JEPTOO DRUG POSITIVE CASTS PALL OVER NEW YORK CELEBRATION

Rita Jeptoo in better times, winning her second Chicago Marathon title in October

Rita Jeptoo in better times, winning her second Chicago Marathon title in October

New York, New York — With a new title sponsor, a new logo, and a new mayor on board, the TCS New York City Marathon’s mood leading up to its 44th running had a happy Halloween joyfulness to it.  Then we awoke to news that World Marathon Majors Series women’s champion Rita Jeptoo of Kenya had reportedly tested positive for an illegal substance (EPO) in an out of competition drug test this September before her win at the Bank of America Chicago Marathon.

The news, coming just days before the World Marathon Majors was scheduled to award its $1 million dollar prize to its two 2013-2014 series  champions placed a cloud over New York’s pinnacle running weekend as the professional international field for Sunday’s race was being presented to the assembled press. It also had the World Marathon Majors scrambling to cancel its Sunday awards as more details regarding Jeptoo were being gathered.

The first person I saw in the hotel lobby this morning was Virgin Money London Marathon president and World Marathon Majors general counsel Nick Bitel. Nick just shook his head, knowing that his partners at World Marathon Majors had just signed their first ever title sponsor, Abbott, to a four year contract in Chicago. And now, the first big news after Chicago and in the world media capital was a positive drug test of their World Marathon Majors women’s champion? Not good.  And this is after two-time WMM series champion Lilya Shobukhova of Russia, three-time Chicago champion (2009-2011) as well as the 2010 London Marathon champ had had all her results annulled from 2009 on following an adverse finding on her biological passport indicative of drug use.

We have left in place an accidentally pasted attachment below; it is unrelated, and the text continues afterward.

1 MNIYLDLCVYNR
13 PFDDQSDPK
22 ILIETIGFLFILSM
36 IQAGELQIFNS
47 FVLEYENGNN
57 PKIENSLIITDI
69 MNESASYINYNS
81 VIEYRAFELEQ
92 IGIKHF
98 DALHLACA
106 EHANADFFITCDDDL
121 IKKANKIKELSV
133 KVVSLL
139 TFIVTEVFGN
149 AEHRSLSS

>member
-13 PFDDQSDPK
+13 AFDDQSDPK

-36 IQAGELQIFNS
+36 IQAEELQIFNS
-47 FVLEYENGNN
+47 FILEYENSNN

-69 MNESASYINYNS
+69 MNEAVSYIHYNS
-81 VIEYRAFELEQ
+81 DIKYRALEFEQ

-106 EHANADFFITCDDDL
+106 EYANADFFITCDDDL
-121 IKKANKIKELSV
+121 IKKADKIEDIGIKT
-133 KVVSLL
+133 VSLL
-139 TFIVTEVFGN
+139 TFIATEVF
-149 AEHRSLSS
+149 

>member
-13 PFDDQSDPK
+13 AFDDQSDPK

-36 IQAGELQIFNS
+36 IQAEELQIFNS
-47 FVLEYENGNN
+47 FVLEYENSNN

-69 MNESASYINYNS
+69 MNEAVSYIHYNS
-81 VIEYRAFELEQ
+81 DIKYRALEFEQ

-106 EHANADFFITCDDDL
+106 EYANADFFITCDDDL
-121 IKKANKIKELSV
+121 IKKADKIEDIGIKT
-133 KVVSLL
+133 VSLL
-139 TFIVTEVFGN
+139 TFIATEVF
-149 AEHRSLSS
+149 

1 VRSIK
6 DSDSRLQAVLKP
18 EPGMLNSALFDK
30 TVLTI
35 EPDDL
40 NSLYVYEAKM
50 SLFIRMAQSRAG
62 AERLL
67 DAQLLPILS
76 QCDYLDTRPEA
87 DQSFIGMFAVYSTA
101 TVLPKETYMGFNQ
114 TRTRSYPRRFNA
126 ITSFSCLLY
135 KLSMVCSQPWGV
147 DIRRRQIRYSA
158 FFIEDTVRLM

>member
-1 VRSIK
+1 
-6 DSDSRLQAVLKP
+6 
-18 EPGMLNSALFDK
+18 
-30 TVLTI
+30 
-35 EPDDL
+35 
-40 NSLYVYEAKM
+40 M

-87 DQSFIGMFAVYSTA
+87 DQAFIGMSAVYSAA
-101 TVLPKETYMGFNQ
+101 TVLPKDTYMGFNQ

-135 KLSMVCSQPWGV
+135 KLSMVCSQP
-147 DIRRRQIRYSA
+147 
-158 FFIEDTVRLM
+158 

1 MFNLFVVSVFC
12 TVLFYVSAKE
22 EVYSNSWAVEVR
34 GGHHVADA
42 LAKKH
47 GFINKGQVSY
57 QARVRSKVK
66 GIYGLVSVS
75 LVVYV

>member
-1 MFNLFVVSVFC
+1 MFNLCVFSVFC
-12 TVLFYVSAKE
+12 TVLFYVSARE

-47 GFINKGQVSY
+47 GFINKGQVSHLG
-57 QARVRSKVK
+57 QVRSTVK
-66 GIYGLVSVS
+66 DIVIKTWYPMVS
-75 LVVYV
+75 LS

But at least Bitel was pleased, if that’s even the right word, that the test that uncovered the alleged drug positive by Jeptoo had come, in part, via funding provided by World Marathon Majors in cooperation with the IAAF. In the past, getting testers into the wilds of rural Kenya for out of competition testing has been quite problematic. Now, with WMM backing, the bitter fruits of  those labors have been harvested, it would seem a,s a spate of drug positives have come out of Kenya over the last several years. Continue reading